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Congress: Excited To Kind of Do Its Job

Government

Excitement at partially getting back to within the limits of existing law is a pathetic standard to set.

The Capital is mirrored in the Capital Reflecting Pool on Capitol Hill in Washington early Tuesday, Oct. 1, 2013. (AP Photo/J. David Ake)

Yesterday, "Roll Call" and "Politico" had articles describing optimism in the Beltway over getting a budget deal to happen by December 13. Unfortunately, the optimism is misguided, and typical of the reversal of reality that exists in the Beltway.

First, consider why the optimism exists. From "Politico":

Comprehensive tax reform or the elusive grand bargain, this is not. Ryan, Murray and their allies take pride in saying that the deal emerging is narrow and massively unimpressive. It simply sets spending levels for 2014 and 2015, and changes the composition of statutory across-the-board spending cuts by finding savings in other areas of the budget. It’s an attempt to return Congress to some sense of normalcy — but even that could provide Ryan with a political win.

No tax reform to provide more money to the struggling American people. No entitlement reform to prevent a fiscal calamity as the costs of Social Security, Medicare, Medicaid, Obamacare, and interest payments rise. Instead, many Members of Congress seem excited at the possibility of...returning to budget normalcy.

This is nothing to celebrate; passing an annual budget is one of Congress' key duties, something it has ignored for years.

[sharequote align="center"]Passing an annual budget is one of Congress' key duties, something it has ignored for years.[/sharequote]

Which brings up reason number two why the American people should be aghast at celebration of a possible deal: one of the few constitutional duties of Congress is to pass an annual budget. It's also one of its most important duties. Excitement at partially getting back to within the limits of existing law is a pathetic standard to set.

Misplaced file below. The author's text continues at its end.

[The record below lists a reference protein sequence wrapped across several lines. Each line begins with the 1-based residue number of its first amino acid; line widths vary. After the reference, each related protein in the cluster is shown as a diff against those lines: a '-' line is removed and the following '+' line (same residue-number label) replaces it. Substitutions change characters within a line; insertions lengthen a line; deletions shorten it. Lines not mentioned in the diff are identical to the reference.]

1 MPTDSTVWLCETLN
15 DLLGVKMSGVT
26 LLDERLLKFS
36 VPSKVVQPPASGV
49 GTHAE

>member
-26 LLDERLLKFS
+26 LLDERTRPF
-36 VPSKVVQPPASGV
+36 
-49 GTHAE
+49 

Look at it this way – if your employer didn't pay you as your contract required, then started fulfilling some of his or her legal obligations, would you be excited? I doubt it. You'd probably sue for breach of contract.

The Capital is mirrored in the Capital Reflecting Pool on Capitol Hill in Washington early Tuesday, Oct. 1, 2013. (AP Photo/J. David Ake) 

Third, a deal is likely to come about only if Republicans agree to raise fees. This will give Democrats more revenue to brag about, and Republicans the ability to say they didn't raise taxes. While this is great political cover for both parties, it will result in the American people seeing more money leave their wallets. It will also allow Washington to continue embarrassing drunken sailors with its spending habits.

It is a common tactic in Washington for politicians to claim credit for whatever they can. Members of Congress regularly put out public statements praising themselves and/or Congress for paying the military, as President Obama and Sen. Ted Cruz (R-TX) did earlier this year – even though paying the military is merely fulfillment of an existing contract.

Hopefully, the American people will see through this charade, and realize that any upcoming budget deal is not a sign of success – but utter and complete failure at the top levels of the federal government.

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